MMA UK: What has been your biggest achievement to date as a coach?
James Doolan: My biggest achievement is setting up the gym and creating an environment for anyone to learn real martial arts. The positive impact it has one everyone’s life is why I still do it. We have kids in training BJJ, teenagers who might have been getting bullied in getting more confident and stronger, adults from all walks of life in learning, working hard and having a laugh. I’m fully aware how stressful life is, and it can consume people, what I’ve created in an environment and coaching staff that offers everyone an escape from that for an hour or two a day and that reaches other areas of that person’s life. That’s always more important than any title or UFC contract.
MMA UK: Will we see those environments recreated in new higher levels gyms in other locations in the future?
James Doolan: We have an Affiliate training group which includes Stevie Rays Braveheart MMA, Iain Feenan’s Fudog MMA, Craig McIntosh’s Submission Factory, Jax MMA in Montrose and Oban MMA. Derek has mentioned buying other property to house another Higher Level so it might be on the cards at some point. We have very good coaches at Higher Level who could run it with me overseeing it.
MMA UK: We now move on to MMA UK Staff questions where members of our staff get to ask questions.
Glenn Williams: Best fighter you have fought and doesn’t get the credit he deserves?
James Doolan: Michal Hamrsmid He was ranked number one in Europe for a while at featherweight, dropped to bantamweight. We fought to a draw at Celtic Park in Glasgow. Very violent fighter, technically good everywhere. If he had been a little younger he would have made the UFC when they brought in the bantamweight division.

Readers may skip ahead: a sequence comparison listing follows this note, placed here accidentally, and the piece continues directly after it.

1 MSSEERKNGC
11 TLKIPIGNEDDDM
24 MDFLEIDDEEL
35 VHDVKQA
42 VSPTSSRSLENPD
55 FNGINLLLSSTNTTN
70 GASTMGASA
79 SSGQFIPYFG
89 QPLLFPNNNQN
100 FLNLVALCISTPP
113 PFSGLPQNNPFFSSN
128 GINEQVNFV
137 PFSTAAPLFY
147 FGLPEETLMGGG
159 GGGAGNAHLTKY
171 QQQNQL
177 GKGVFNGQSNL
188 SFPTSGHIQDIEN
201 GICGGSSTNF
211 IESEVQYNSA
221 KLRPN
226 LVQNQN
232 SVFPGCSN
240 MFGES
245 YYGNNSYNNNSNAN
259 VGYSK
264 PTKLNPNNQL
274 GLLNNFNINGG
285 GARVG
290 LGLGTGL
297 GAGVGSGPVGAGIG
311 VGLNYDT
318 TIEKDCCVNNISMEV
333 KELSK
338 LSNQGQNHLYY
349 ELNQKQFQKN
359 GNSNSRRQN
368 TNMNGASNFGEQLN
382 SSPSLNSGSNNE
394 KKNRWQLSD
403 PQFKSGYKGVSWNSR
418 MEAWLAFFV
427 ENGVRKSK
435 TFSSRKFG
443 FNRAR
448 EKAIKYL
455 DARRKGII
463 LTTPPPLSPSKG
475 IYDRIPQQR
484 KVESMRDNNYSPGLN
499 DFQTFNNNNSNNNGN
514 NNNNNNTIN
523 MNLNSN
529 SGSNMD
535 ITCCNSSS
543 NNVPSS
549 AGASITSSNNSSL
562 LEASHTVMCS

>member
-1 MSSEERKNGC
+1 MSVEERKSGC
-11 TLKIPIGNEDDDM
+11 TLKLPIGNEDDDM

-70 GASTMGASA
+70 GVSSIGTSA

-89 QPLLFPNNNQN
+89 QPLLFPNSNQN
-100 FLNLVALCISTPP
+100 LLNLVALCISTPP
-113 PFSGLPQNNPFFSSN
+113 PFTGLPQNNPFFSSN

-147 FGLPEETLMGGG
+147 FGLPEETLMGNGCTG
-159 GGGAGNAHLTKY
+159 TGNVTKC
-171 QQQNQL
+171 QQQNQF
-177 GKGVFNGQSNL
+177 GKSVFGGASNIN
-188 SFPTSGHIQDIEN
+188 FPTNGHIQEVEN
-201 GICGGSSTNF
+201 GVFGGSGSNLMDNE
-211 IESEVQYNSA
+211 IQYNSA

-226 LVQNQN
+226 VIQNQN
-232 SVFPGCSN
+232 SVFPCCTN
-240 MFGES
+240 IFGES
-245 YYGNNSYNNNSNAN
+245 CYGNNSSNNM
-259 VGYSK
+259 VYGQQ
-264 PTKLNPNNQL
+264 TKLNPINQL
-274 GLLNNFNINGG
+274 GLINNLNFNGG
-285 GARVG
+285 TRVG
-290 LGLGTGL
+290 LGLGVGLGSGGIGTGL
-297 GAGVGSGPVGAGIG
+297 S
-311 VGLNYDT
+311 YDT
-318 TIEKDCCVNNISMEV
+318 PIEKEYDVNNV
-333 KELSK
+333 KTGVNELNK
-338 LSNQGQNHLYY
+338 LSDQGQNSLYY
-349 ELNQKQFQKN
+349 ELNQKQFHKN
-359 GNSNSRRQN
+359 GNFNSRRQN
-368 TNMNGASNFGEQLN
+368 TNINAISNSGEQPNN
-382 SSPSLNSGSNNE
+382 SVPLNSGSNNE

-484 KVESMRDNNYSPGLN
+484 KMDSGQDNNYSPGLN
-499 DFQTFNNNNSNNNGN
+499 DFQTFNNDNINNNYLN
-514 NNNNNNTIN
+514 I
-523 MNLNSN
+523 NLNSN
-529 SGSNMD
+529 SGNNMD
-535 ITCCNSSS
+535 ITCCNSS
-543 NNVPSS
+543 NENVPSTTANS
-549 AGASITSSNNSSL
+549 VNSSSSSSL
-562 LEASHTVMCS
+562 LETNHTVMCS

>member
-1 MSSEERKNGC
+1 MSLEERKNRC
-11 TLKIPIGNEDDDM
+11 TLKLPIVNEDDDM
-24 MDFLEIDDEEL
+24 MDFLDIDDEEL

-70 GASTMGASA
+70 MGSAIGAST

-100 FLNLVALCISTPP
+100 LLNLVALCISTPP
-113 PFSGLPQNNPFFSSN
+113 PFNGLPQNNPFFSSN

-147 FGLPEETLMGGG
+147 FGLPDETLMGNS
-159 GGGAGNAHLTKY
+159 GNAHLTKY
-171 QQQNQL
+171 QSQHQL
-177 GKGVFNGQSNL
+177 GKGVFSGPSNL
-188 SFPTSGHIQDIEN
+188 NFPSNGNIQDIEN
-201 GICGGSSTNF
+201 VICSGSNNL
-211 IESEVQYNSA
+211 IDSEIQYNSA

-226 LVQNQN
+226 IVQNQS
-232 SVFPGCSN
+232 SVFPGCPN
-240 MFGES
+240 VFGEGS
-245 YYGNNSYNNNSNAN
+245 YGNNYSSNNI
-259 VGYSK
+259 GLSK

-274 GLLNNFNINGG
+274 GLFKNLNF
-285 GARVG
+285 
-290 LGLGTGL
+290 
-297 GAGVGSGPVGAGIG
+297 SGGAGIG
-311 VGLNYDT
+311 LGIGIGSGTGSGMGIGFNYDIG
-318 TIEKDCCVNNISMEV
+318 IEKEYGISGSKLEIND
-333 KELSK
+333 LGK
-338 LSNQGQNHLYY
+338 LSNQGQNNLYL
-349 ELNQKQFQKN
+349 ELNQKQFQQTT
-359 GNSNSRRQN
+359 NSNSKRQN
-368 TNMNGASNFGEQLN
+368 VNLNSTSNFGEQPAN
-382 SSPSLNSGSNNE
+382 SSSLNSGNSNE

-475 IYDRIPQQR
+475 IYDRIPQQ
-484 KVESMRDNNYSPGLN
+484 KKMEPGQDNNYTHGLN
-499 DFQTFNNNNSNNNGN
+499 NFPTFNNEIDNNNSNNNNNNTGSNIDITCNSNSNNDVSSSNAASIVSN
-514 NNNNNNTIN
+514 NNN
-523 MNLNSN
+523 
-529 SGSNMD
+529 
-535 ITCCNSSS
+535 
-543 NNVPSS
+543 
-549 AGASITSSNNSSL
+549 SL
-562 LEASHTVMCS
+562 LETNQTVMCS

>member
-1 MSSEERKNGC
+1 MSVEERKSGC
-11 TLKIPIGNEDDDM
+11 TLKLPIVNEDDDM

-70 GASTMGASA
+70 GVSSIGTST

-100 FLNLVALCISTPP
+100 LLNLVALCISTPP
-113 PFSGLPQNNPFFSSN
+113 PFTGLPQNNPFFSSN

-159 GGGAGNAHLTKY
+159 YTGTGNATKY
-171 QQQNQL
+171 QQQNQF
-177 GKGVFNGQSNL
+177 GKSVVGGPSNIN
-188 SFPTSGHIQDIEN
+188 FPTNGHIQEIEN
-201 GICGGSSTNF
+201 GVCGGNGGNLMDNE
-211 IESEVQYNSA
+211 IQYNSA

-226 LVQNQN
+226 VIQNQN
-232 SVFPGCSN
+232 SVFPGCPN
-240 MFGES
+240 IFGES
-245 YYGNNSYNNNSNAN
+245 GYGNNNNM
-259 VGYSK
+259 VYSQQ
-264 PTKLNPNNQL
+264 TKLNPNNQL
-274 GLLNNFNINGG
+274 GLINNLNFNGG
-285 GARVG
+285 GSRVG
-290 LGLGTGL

Katie Hunter: I would like to know the best piece of advice you have ever been given in the sport?
James Doolan: My kickboxing coach Gordon Russell used to tell me to learn from everyone. I think that’s massively important whether it’s a white belt beginner to a famous world-class coach.
Craig Lee: Which Country of the UK do you think will produce our next UFC champion and who do you think it will be?
James Doolan: Scotland. It will be Mark Ewan or Sean Clancy Jr if one of the welsh lads don’t beat them to it
Amyleigh Cavanagh: Who do you think is the UK’s best MMA fighter?
James Doolan: Currently Leon Edwards
Glenn Williams: If you could choose one fighter to coach, Who would it be and why?
James Doolan: Not a fighter as such but Olympic gold medalist, world champion wrestler Jordan Burroughs. Imagine adding striking and MMA grappling to that level wrestling and athleticism.
MMA UK: And finally we move on to quick-fire questions where your answer must be a fighter you coach and the reason why
MMA UK: Worst dresser?
James Doolan: Calum Murrie. Frequently wear bright yellow joggers and Ugg boats. Luke shanks runs him close but Calum takes it.
MMA UK: Best Dancer?
James Doolan: Kieran Conlin. He’s a master of the slosh
MMA UK: Biggest Joker?
James Doolan: Danny Gray. He’s always getting people with prank calls. He’s had guys hand themselves in to the police for stuff they haven’t done before just by calling them kidding on he’s a cop.
MMA UK: Hardest puncher?
James Doolan: Probably Stevie Ray. Although he never really hits guys that hard in the gym. His left hand is a bomb.
MMA UK: Most Vain?
James Doolan: We have a kid who’s due to have his first fight called Mark Wasallas. He loves a mirror.
MMA UK: Longest in the shower?
James Doolan: Big shower screens at Higher level so I can’t be sure but I’ll go with the obvious guess and say Kunle Lawal
MMA UK: you can find Higher Level MMA here